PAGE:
“Born This Way”? Powerful Ex-LGBT Testimonies Destroy Myth About Sexual and Gender Identities


Back in November, a tremendous gathering of former LGBT people whose lives were radically changed by Jesus Christ recently gathered on Capitol Hill to share their powerful message with the world: that no one is beyond the reach of the powerful, saving grace of God.

These bold men and women were in Washington D.C. to lend their powerful voices to the fight against the so-called “Equality Act”. After speaking with several legislators about the dangerous legislation, they gathered to share and hear one another’s incredible testimonies.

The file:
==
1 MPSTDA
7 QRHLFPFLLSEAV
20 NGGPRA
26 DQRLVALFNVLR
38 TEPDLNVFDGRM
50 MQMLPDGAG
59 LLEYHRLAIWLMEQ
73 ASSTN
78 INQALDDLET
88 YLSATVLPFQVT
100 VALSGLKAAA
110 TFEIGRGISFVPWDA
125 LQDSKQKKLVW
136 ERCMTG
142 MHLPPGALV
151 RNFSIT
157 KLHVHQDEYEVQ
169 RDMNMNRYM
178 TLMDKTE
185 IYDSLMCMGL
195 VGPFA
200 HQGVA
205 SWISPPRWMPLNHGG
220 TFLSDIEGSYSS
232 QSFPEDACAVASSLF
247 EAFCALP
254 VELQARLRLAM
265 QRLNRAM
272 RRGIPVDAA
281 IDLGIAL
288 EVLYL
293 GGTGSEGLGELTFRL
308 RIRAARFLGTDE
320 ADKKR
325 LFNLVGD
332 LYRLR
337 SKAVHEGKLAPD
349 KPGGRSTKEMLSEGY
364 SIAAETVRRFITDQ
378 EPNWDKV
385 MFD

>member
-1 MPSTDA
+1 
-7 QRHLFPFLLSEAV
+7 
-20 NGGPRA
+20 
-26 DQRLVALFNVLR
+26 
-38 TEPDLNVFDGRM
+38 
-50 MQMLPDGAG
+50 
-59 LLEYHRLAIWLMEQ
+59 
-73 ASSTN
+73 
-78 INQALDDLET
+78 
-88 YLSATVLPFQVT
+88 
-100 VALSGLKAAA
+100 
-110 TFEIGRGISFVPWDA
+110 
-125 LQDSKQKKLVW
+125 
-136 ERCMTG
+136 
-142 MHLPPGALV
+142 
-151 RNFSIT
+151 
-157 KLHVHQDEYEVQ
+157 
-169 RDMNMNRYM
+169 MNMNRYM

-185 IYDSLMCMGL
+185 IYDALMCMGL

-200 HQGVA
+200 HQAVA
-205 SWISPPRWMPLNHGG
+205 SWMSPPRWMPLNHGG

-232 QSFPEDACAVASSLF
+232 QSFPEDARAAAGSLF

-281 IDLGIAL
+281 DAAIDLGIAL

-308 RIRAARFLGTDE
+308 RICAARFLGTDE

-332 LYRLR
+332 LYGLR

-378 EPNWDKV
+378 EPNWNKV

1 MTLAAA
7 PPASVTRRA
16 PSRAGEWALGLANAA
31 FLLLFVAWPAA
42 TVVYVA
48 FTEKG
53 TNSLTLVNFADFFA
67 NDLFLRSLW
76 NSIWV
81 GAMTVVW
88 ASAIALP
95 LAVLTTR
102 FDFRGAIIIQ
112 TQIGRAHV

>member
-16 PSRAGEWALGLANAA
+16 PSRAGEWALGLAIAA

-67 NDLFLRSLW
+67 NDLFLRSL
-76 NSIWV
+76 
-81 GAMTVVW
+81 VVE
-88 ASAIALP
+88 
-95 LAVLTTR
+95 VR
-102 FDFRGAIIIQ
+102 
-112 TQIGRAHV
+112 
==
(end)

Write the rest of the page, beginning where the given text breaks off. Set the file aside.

Among many other speakers at the event were Luis Ruiz and Angel Colon, two mighty voices for Christ’s liberation from the bondage of sexual sin and survivors of the 2016 Pulse nightclub shooting.

“For a long time, I was very broken and hurt,” Ruiz told the crowd. “I found out that I was HIV positive because I was promiscuous. My generation would say a ‘ho.’ While I was searching for men, sleeping around a lot, I didn’t realize that there was a man looking for me.”

“And His name is Jesus,” Ruiz continued. “I was able to find a church where they loved me.   And they taught me that my identity is not my behavior.  My identity was not who I thought it was.  But it was a child of God.   So I stand here to say that I was a homosexual, a former ‘ho.’  And now I am a child of God.”

Amen, brother!!

Later on, Colon gave his incredible testimony.